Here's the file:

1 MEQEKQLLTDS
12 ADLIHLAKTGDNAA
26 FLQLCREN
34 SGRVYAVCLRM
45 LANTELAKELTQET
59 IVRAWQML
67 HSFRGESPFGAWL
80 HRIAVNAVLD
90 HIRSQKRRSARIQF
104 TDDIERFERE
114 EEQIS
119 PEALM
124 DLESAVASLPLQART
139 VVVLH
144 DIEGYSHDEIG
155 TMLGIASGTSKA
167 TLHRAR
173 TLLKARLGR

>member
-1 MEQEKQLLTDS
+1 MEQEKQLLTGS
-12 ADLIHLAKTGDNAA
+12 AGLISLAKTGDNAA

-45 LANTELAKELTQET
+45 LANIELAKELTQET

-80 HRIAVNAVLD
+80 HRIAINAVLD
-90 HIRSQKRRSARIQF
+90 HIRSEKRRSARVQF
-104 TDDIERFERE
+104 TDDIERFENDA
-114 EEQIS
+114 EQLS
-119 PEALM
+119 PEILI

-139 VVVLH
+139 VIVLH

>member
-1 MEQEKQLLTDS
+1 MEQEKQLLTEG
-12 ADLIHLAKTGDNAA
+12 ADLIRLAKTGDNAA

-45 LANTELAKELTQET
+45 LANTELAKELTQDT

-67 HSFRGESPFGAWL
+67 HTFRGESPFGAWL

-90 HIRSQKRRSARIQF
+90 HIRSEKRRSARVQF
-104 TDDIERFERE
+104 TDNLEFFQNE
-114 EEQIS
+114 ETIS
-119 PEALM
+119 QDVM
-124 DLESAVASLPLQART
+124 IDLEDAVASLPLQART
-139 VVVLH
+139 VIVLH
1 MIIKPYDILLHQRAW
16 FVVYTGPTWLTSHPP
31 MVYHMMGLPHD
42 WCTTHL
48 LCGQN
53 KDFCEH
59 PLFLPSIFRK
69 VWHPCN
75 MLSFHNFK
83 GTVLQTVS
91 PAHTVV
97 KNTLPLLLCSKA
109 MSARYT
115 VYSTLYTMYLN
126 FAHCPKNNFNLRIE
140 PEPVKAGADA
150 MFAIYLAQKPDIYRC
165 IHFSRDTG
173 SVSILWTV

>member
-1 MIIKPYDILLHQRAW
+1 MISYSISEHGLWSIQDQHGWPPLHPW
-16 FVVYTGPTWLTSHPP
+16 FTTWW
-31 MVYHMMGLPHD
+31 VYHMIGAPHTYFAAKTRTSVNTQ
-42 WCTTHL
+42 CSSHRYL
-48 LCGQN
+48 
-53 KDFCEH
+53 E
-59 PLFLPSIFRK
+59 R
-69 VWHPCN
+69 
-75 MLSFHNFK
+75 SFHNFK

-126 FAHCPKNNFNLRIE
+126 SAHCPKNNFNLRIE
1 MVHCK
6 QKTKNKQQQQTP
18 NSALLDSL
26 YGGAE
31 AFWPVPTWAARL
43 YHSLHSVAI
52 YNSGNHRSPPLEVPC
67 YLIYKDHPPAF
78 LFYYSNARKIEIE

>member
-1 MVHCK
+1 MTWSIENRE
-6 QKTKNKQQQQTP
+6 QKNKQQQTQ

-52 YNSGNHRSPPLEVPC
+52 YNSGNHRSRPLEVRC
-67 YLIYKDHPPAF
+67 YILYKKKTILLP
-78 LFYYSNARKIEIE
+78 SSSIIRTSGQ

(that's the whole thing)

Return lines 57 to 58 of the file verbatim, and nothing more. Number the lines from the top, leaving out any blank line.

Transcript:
-139 VVVLH
+139 VIVLH